Wednesday, November 12, 2008

What's the real problem?

So all assets of all kinds are in a free-fall. Never to this extreme have stocks, bonds (conservative and aggressive), real estate, property (both commercial and residential), and commodities all taken it on the chin. Looking critically at this conundrum may give us insight into the root problem.

Narrow-minded, self-interested politicians, corporate executives, and others view only their specific realm and are pleading for assistance.

But let's look clinically at the issue. Typically when one asset type falls (whether in response to a new fundamental understanding of value, or an unfounded emotional reaction) another asset benefits.

I can see only one reason that all assets to go down simultaneously. They were all artificially inflated. How? Easy answer--by debt.

Easy enough. If debt is the problem, we just need to tell people (and the government) to be more responsible with their money and that will fix it, right? I know those who read this know better.

In a casual conversation last week, someone said (after expressing their satisfaction with their current financial person) that they ALWAYS been told to have a mortgage. I will assume that she has heard that from her broker and her banker. If we should learn anything from this crisis...

So what happens to the income of her broker and banker if she sells her investments and to pay off her mortgage? It goes down, right? So if not to them, where does that money go?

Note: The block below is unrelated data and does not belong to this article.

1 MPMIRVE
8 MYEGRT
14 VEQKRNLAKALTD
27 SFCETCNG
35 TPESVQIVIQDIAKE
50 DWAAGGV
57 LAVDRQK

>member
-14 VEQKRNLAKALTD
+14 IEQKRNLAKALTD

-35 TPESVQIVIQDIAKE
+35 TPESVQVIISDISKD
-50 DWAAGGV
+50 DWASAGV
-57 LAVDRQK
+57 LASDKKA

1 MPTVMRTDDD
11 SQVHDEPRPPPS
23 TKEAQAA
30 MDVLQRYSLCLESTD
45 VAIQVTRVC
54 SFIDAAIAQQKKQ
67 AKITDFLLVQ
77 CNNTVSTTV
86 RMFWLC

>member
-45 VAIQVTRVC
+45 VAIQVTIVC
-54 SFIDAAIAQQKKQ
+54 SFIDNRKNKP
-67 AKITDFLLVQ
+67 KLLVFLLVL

How much more financially resilient is she in uncertain times if her only mandatory expense is current living expenses (food, utilities, etc.).

Looking at individual effects of the housing market is two-steps removed from the real problem. The end of the debt ponzi scheme caused deflation of all assets globally, principally in the US mother of all debt-laden countries.

But like this woman, we all bought into the consumer mentality through conflicted advice that debt is good, and more debt is better. Now we are buying into a worse lie, that even more debt will fix it. Every plausible ponzi scheme only needs a bigger sucker than the last to keep it afloat.

What if instead financial advice was only allowed with complete objectivity, and products could not be sold with advice?

When you have an urgent medical need and get a prescription from the ER doctor for some drug you have never heard of, do you take that first pill with great fear over the possible consequences, that maybe it could result in your death or permanent incapacity? Could that be because a doctor gets paid for advice and a pharmacy gets paid to sell drugs?

Our economy is really ill and has one leg in the grave of Great Depression II. And US citizens are looking to the same people for solutions who are using the same tools that created the mess.

Are we are going to the drug dealer asking for a drug to fix the problem from the last drug they gave to us. So my question is, are we junkies who don't want to detox, just want another fix? Or are we ready for the hard work to get clean?